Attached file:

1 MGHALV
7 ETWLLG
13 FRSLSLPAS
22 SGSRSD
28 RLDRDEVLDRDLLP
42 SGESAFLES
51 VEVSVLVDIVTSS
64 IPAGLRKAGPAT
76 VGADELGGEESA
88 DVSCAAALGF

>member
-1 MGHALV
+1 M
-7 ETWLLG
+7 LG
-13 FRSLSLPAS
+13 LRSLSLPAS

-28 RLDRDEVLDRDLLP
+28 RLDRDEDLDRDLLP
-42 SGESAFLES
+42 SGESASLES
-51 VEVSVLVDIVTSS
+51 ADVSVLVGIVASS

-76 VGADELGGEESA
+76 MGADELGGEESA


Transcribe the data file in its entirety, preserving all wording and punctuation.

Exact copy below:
1 MGHALV
7 ETWLLG
13 FRSLSLPAS
22 SGSRSD
28 RLDRDEVLDRDLLP
42 SGESAFLES
51 VEVSVLVDIVTSS
64 IPAGLRKAGPAT
76 VGADELGGEESA
88 DVSCAAALGF

>member
-1 MGHALV
+1 M
-7 ETWLLG
+7 LG
-13 FRSLSLPAS
+13 LRSLSLPAS

-28 RLDRDEVLDRDLLP
+28 RLDRDEDLDRDLLP
-42 SGESAFLES
+42 SGESASLES
-51 VEVSVLVDIVTSS
+51 ADVSVLVGIVASS

-76 VGADELGGEESA
+76 MGADELGGEESA